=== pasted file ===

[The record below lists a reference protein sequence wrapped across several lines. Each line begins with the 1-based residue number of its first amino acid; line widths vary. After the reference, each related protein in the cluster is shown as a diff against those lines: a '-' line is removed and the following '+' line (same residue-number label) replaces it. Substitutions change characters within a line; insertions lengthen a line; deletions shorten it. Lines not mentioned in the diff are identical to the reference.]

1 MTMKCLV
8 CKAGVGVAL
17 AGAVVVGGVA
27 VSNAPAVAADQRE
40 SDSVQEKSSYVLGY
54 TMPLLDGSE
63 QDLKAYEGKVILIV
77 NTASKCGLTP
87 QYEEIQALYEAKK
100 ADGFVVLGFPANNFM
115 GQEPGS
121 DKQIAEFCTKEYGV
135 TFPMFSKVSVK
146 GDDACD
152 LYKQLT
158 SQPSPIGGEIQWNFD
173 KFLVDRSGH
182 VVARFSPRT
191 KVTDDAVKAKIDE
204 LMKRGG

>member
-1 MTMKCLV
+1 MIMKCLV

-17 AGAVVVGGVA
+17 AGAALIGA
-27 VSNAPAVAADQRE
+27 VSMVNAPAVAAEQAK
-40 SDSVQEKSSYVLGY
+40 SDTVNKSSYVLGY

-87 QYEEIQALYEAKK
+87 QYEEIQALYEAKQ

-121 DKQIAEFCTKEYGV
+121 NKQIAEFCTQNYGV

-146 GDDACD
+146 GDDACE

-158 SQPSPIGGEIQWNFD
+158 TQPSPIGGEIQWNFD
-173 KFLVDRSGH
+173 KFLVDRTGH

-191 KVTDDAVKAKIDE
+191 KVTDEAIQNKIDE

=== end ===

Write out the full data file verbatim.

[The record below lists a reference protein sequence wrapped across several lines. Each line begins with the 1-based residue number of its first amino acid; line widths vary. After the reference, each related protein in the cluster is shown as a diff against those lines: a '-' line is removed and the following '+' line (same residue-number label) replaces it. Substitutions change characters within a line; insertions lengthen a line; deletions shorten it. Lines not mentioned in the diff are identical to the reference.]

1 MTMKCLV
8 CKAGVGVAL
17 AGAVVVGGVA
27 VSNAPAVAADQRE
40 SDSVQEKSSYVLGY
54 TMPLLDGSE
63 QDLKAYEGKVILIV
77 NTASKCGLTP
87 QYEEIQALYEAKK
100 ADGFVVLGFPANNFM
115 GQEPGS
121 DKQIAEFCTKEYGV
135 TFPMFSKVSVK
146 GDDACD
152 LYKQLT
158 SQPSPIGGEIQWNFD
173 KFLVDRSGH
182 VVARFSPRT
191 KVTDDAVKAKIDE
204 LMKRGG

>member
-1 MTMKCLV
+1 MIMKCLV

-17 AGAVVVGGVA
+17 AGAALIGA
-27 VSNAPAVAADQRE
+27 VSMVNAPAVAAEQAK
-40 SDSVQEKSSYVLGY
+40 SDTVNKSSYVLGY

-87 QYEEIQALYEAKK
+87 QYEEIQALYEAKQ

-121 DKQIAEFCTKEYGV
+121 NKQIAEFCTQNYGV

-146 GDDACD
+146 GDDACE

-158 SQPSPIGGEIQWNFD
+158 TQPSPIGGEIQWNFD
-173 KFLVDRSGH
+173 KFLVDRTGH

-191 KVTDDAVKAKIDE
+191 KVTDEAIQNKIDE